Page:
Monthly Archives: August 2013

Your front brake might save your life!

This article on using your bicycle’s front brake article  should be considered a must-read for all cyclists. It’s great to have 3rd-party validation of something I’ve been talking to customers about for years. I cannot tell you how many times I’m replacing the 3rd or 4th set rear brake pads on road bikes and the front pads are the original and untouched. How many accidents have occurred, and possibly even lives lost, because cyclists didn’t know they could stop in ¼ (or less!) of the distance they think they can? Different rules apply if it’s raining or wet, of course. And a hard grab of your front brake on gravel isn’t a good idea either. But on normal dry pavement, where most of us ride 98.5% of the time, it’s your front brake that is going to save you.

It’s tough to sell because some are so concerned they’re going to go over the handlebars, a scenario rarely actually caused by the front brake but more often something else (front wheel digging into a pothole, too much weight forward of the center of the bike when encountering an obstacle etc). The way I get people over the hurdle, with some success, is to suggest using only their front brake on a very gentle grade. Keep the speed down. Maybe descending Alpine from Portola Valley towards Arastradero. A non-critical environment where you don’t have to apply a lot of brake to slow down or stop.

The other thing missed out on when you don’t use a front brake is the effect it has on maneuvering. If you’re leaning over, going through a turn, and apply the front brake, it will try to straighten you out. That’s a tool you can use to change your line in a hurry if need be.

Your bike may be capable of a lot more than you think!

Kevin’s first 200k (one tough ride!)

It was going to be a Redwood City/Santa Cruz loop, like we’ve often done, only instead of coming back from Santa Cruz via Highway 9 (Felton-Boulder Creek-Saratoga Gap) the plan was to detour through Scotts Valley and take Mtn Charlie, one of the local Old LaHonda-ish climbs in the Santa Cruz Mtns, and then north on Summit, which becomes Skyline, and home.

casalegnosThat plan might have worked well had I not had trouble reading the route I’d mapped out on my Garmin, and instead of paralleling Highway 17, we were actually riding alongside Highway 1, ending up in Soquel. Not part of the plan! But a missed turn can become an opportunity, and knowing the area reasonably well, we simply headed up Soquel San Jose Road instead, discovering a very nice little café/convenience store in the middle of nowhere (we’d been alerted to watch for it from a small sign at the side of the road that simply said “Great Coffee, 900ft”).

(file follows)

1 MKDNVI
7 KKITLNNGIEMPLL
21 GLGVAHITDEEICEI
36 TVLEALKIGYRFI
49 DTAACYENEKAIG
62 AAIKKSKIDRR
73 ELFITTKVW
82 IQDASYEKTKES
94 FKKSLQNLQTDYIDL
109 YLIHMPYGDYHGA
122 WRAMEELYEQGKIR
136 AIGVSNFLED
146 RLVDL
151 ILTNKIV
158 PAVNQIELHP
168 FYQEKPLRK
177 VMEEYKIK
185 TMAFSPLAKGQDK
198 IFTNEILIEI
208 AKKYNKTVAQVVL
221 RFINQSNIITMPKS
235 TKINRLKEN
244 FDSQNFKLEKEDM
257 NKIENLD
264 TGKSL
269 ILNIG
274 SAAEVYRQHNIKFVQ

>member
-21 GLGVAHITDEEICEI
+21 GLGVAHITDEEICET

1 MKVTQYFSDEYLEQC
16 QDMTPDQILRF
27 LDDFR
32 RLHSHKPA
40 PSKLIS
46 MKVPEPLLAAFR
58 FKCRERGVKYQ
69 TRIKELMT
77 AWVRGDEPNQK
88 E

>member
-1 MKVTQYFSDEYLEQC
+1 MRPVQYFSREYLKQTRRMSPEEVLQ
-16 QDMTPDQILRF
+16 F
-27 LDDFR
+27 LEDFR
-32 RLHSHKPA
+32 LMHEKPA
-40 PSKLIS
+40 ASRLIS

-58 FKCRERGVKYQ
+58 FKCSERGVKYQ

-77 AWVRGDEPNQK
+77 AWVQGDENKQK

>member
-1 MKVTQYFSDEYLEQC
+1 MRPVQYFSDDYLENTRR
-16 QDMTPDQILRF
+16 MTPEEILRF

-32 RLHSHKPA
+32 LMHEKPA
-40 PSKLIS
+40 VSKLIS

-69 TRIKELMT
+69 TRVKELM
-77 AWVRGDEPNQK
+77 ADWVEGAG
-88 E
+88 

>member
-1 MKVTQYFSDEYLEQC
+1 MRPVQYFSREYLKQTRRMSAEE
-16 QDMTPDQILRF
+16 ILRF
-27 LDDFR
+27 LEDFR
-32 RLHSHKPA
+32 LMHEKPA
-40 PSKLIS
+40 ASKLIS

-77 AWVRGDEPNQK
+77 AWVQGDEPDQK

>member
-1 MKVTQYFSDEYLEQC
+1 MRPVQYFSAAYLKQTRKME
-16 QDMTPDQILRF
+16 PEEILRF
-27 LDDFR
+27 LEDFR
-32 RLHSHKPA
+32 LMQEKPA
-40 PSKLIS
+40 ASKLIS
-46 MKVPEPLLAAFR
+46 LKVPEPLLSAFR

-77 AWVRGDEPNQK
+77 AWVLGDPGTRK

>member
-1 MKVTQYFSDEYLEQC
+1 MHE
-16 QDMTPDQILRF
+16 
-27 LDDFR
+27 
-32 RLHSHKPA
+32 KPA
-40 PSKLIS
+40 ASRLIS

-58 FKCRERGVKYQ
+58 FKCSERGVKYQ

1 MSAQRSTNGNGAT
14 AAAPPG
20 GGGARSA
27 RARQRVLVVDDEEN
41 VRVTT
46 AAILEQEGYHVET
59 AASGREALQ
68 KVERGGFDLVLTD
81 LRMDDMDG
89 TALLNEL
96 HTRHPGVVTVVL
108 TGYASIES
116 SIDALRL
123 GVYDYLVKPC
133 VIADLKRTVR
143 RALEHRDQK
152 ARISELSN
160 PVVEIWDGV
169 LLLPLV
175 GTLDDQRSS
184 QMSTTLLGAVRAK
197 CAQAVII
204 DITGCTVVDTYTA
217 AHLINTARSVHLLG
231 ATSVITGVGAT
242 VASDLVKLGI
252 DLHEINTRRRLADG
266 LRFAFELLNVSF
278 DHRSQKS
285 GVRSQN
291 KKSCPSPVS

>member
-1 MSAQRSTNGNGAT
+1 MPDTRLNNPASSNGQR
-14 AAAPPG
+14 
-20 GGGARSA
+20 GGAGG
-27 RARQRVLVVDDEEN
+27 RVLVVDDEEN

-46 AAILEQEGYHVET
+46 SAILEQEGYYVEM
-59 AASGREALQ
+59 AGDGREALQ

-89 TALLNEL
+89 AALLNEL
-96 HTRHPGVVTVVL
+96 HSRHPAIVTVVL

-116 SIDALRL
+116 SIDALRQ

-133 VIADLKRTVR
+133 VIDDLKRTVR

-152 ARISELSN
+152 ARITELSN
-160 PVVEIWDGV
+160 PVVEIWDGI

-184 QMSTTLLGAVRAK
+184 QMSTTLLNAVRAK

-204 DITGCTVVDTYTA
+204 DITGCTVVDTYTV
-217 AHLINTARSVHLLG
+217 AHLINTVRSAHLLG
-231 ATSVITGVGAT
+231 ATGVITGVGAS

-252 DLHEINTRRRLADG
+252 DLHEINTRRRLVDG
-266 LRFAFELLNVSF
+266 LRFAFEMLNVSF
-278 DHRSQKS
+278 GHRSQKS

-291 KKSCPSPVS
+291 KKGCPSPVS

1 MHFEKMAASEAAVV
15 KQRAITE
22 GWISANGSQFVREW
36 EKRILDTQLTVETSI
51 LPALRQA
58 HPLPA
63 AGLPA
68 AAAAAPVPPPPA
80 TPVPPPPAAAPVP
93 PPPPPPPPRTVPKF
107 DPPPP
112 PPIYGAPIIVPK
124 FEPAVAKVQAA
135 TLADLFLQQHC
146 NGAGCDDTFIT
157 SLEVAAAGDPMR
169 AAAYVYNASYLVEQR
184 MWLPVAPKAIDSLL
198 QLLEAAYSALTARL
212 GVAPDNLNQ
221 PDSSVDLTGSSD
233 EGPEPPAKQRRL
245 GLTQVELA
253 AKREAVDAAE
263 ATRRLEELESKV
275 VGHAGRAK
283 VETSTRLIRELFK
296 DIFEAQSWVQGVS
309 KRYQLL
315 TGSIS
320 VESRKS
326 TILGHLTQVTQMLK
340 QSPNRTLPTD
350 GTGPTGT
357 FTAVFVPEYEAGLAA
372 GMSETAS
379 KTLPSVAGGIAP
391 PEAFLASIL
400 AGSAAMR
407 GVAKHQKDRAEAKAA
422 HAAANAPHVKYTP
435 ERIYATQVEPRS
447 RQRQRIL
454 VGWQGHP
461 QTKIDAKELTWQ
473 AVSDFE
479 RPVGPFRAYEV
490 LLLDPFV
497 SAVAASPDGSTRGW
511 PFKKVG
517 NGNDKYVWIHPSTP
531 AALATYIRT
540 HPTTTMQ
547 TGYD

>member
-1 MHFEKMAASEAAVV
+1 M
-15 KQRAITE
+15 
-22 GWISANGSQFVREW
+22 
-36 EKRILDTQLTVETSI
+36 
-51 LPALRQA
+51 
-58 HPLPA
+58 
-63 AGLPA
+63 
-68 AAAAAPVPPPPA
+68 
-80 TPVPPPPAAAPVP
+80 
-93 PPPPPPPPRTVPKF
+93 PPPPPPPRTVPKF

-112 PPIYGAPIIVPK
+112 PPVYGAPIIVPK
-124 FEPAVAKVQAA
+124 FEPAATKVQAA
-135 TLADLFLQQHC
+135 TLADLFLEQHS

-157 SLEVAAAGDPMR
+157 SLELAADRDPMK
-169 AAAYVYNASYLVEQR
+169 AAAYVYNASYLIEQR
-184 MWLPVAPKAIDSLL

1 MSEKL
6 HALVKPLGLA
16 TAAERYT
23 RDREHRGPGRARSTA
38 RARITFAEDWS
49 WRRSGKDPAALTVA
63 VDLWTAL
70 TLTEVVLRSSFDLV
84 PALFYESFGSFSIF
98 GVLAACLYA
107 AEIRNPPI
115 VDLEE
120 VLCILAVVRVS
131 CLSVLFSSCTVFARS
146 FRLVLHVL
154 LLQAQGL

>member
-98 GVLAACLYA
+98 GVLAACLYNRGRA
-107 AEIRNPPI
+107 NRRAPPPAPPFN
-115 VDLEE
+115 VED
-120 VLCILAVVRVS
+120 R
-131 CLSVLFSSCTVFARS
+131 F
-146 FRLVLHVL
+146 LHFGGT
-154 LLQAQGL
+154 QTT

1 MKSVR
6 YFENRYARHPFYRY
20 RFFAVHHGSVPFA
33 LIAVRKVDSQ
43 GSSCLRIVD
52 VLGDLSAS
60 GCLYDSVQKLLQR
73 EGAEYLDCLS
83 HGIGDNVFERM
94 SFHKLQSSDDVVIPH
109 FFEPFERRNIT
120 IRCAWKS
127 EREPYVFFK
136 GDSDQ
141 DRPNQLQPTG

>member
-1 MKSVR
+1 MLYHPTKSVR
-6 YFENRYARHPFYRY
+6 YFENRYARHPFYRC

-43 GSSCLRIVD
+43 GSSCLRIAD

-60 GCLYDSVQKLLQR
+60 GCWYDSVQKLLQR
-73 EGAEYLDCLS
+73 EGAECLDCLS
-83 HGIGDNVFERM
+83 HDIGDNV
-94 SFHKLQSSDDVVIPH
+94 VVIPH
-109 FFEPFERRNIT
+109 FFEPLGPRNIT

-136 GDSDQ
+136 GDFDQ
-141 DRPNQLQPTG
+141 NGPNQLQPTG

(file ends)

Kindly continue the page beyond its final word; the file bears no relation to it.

122.2 miles/200k!

122.2 miles/200k!

This ride exemplified my frequent insistence that, just because you feel bad during part of a ride, doesn’t mean you won’t finish feeling great. From the lunch spot in Davenport to the 95 mile point at Saratoga Gap, Kevin was pretty much going through the motions. But everything changed at Saratoga Gap. He flew the rest of the way. Especially on the section we added at the very end, to get to 200k.

About that 200k thing. Around 105 miles into the ride, up on Skyline, Kevin tells me that he’s had a list of cycling things he wanted to do by the time he was 21, and the only one he hasn’t yet crossed off the list was doing a 200k ride. This ride wasn’t planned to be 200k, partly because I had no idea of his desire to do one. But when he told me, I’m thinking OK, his 21st birthday’s only a couple months away, there might not be another chance, and we’re so close! This ride was going to end up being 117 miles.

So once in Woodside, instead of turning heading straight home, we made a loop backward a bit and did a circuit on Mtn Home Road. Perfect distance, as you can see on the Garmin. Finished with 122.2 miles, exactly!